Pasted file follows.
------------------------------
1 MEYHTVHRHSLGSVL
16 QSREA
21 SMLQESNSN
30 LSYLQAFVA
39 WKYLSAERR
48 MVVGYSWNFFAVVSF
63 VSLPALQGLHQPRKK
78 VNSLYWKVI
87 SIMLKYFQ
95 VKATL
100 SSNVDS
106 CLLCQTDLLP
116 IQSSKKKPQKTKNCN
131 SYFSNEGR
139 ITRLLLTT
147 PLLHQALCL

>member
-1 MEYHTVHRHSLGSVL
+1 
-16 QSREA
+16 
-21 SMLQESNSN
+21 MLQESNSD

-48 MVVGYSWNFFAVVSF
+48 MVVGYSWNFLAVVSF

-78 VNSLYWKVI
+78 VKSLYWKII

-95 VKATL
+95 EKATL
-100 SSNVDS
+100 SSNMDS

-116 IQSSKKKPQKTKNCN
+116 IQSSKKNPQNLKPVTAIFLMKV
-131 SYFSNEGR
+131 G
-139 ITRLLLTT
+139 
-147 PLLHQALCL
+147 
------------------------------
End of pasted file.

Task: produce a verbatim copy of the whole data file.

1 MEYHTVHRHSLGSVL
16 QSREA
21 SMLQESNSN
30 LSYLQAFVA
39 WKYLSAERR
48 MVVGYSWNFFAVVSF
63 VSLPALQGLHQPRKK
78 VNSLYWKVI
87 SIMLKYFQ
95 VKATL
100 SSNVDS
106 CLLCQTDLLP
116 IQSSKKKPQKTKNCN
131 SYFSNEGR
139 ITRLLLTT
147 PLLHQALCL

>member
-1 MEYHTVHRHSLGSVL
+1 
-16 QSREA
+16 
-21 SMLQESNSN
+21 MLQESNSD

-48 MVVGYSWNFFAVVSF
+48 MVVGYSWNFLAVVSF

-78 VNSLYWKVI
+78 VKSLYWKII

-95 VKATL
+95 EKATL
-100 SSNVDS
+100 SSNMDS

-116 IQSSKKKPQKTKNCN
+116 IQSSKKNPQNLKPVTAIFLMKV
-131 SYFSNEGR
+131 G
-139 ITRLLLTT
+139 
-147 PLLHQALCL
+147 